Robert Lowery is a better Batman in some ways than Lewis Wilson. He’s a tad more Batmanish. The costume is even slightly better…I think. Batman doesn’t get rescued as much and he also doesn’t get his ass handed to him as often.
Vicki Vale making an appearance is good and she’s only the damsel-in-distress a couple of times over the 15 chapters.
No uncomfortable racism. Political correctness may suck sometimes, but what was going on in the first serial was over-the-top.
The overall storyline isn’t that bad, I guess. I’m stretching here…
Robin is too old. Douglas Croft looked like a kid in the first serial. Johnny Duncan looks like a man in this serial, but is forced to be the Boy Wonder. His voice is almost as deep as Batman’s! His acting is all right, maybe even better than Lowery’s, but it’s odd seeing this man play Robin.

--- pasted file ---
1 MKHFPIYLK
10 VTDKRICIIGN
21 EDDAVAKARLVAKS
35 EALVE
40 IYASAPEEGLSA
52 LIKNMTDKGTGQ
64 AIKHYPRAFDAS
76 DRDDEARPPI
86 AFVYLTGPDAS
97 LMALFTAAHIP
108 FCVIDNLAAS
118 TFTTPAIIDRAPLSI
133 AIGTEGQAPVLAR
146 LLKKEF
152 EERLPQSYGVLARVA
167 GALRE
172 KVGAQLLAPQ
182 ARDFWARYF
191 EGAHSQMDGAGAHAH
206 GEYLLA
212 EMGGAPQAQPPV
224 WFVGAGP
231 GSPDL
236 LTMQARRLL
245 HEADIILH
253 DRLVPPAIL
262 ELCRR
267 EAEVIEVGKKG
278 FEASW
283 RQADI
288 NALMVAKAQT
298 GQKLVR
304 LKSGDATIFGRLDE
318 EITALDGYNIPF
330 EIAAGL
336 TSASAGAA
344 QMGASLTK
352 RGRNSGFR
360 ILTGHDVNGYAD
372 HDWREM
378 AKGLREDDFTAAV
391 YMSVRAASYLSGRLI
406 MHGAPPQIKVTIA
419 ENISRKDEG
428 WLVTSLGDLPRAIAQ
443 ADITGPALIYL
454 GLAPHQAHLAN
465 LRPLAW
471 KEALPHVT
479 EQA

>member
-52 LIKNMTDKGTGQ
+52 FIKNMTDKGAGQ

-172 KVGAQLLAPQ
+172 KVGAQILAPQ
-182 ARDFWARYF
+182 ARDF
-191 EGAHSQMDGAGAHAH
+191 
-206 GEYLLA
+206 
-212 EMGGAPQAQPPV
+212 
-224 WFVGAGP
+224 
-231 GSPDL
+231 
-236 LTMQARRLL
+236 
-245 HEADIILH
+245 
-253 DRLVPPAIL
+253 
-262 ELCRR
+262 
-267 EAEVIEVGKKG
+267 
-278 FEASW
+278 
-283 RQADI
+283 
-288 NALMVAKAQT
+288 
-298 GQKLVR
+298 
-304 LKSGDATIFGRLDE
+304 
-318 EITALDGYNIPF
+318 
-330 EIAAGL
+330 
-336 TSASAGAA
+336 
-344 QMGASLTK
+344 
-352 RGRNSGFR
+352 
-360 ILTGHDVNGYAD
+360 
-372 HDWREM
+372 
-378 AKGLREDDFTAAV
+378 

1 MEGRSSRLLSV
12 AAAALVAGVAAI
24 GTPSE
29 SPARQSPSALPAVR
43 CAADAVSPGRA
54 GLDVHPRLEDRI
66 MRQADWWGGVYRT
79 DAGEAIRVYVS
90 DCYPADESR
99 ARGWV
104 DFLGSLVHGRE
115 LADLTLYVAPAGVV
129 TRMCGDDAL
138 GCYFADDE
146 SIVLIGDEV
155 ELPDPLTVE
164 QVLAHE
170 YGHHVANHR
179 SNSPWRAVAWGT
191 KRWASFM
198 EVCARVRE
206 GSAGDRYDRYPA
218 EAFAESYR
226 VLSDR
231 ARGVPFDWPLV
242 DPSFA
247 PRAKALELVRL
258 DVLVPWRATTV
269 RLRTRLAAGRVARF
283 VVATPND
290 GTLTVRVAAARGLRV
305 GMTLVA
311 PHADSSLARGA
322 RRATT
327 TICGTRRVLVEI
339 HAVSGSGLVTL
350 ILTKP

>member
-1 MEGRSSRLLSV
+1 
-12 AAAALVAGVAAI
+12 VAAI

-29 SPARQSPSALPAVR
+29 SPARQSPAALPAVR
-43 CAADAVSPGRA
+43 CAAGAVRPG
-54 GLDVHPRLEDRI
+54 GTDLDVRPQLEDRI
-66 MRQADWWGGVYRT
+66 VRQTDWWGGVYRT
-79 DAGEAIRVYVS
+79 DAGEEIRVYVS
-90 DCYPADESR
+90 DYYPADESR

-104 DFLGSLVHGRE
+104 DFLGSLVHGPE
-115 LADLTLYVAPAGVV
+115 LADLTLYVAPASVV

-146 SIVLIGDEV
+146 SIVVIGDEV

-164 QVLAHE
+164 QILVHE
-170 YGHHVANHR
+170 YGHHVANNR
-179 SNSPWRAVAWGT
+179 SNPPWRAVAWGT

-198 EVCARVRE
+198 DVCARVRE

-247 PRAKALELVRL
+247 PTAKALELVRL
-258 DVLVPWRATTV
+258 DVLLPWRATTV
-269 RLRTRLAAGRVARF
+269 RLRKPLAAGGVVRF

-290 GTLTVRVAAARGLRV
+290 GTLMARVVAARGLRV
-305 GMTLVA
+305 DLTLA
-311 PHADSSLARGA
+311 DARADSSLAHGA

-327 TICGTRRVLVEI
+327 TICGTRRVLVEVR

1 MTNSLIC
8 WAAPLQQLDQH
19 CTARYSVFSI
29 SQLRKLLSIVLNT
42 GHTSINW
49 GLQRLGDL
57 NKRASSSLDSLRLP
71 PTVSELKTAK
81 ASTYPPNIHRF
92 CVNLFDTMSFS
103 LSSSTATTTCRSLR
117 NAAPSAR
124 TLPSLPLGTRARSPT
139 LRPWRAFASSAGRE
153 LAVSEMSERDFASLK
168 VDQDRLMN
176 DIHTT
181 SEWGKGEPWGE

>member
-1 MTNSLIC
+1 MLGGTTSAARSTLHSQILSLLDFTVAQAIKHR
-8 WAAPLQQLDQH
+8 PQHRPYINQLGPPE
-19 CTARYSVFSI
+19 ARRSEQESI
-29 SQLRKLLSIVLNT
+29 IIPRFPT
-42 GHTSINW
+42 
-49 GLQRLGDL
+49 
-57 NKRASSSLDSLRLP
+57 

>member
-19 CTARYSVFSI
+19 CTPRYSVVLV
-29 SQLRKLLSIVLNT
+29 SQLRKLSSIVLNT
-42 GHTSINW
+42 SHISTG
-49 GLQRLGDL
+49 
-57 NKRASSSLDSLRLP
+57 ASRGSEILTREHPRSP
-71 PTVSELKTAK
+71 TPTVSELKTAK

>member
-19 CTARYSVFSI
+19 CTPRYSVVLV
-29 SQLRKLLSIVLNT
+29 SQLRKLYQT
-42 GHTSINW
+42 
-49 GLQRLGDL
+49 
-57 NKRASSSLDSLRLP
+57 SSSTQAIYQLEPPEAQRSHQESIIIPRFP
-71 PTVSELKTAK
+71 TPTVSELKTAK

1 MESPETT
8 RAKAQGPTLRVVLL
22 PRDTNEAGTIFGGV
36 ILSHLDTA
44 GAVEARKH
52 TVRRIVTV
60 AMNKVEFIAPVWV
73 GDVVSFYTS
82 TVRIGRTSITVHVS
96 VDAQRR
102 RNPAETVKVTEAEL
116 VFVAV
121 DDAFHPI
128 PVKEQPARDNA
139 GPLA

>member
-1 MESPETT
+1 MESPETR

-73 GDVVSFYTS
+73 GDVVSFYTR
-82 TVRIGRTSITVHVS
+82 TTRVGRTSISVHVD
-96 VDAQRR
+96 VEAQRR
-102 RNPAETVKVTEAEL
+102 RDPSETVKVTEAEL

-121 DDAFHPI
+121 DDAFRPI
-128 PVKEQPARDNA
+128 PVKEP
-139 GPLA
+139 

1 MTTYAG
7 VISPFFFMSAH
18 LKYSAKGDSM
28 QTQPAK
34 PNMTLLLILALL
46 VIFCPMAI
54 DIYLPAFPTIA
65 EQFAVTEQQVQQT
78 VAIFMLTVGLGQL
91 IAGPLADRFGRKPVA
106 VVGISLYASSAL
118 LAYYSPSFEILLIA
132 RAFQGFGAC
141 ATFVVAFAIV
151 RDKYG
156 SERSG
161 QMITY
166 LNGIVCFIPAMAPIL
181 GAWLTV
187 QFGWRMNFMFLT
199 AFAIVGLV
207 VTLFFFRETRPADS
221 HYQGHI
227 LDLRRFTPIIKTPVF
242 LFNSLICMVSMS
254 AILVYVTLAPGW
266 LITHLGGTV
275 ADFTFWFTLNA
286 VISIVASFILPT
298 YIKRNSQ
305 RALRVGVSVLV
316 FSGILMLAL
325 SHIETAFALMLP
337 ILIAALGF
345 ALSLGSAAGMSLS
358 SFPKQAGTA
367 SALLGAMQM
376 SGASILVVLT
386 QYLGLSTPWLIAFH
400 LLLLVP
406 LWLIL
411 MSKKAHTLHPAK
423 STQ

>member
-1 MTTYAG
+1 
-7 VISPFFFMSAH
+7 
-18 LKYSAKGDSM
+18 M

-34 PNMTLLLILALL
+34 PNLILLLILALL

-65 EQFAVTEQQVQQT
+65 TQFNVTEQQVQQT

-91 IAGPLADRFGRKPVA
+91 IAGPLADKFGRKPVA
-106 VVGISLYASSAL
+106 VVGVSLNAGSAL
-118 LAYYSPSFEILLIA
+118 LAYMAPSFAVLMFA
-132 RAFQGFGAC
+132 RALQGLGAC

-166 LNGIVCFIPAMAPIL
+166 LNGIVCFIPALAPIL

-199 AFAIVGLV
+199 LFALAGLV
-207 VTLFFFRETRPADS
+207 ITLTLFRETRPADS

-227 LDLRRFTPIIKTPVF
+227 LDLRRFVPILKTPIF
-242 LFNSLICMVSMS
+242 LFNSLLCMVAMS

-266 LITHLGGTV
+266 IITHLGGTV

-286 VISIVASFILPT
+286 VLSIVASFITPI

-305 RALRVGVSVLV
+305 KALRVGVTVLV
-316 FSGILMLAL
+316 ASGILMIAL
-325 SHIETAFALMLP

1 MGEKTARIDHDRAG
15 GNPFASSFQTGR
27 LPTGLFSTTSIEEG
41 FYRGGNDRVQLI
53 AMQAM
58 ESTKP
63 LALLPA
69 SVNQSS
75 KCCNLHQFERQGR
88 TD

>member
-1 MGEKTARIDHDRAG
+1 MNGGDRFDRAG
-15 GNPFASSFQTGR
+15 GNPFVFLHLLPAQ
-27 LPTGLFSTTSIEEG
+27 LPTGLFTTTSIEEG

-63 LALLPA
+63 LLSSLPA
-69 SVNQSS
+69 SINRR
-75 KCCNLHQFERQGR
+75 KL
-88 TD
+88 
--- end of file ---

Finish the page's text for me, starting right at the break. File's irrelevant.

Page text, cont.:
Batman is an asshole. I mentioned in the last essay that Batman/Bruce Wayne plays mean jokes on Alfred, and is very flippant about his girlfriend’s concerns. She needs help and he comes up with some lame reason for not helping her so he can run off and help as Batman. In this serial, Batman is just…well…an asshole. His (ass-)holiness pops up throughout. An especially great asshole moment is in episode 8. Someone points to Vicki Vale and asks, “Who’s this?” Batman smiles and responds, “Oh, don’t mind her. She’s always taking pictures nobody ever sees.” I mean, how much more of a douche can you be? Well, this Batman has ways. Alfred is the butt of jokes again. He ribs Vicki Vale tirelessly. He’s just an asshole.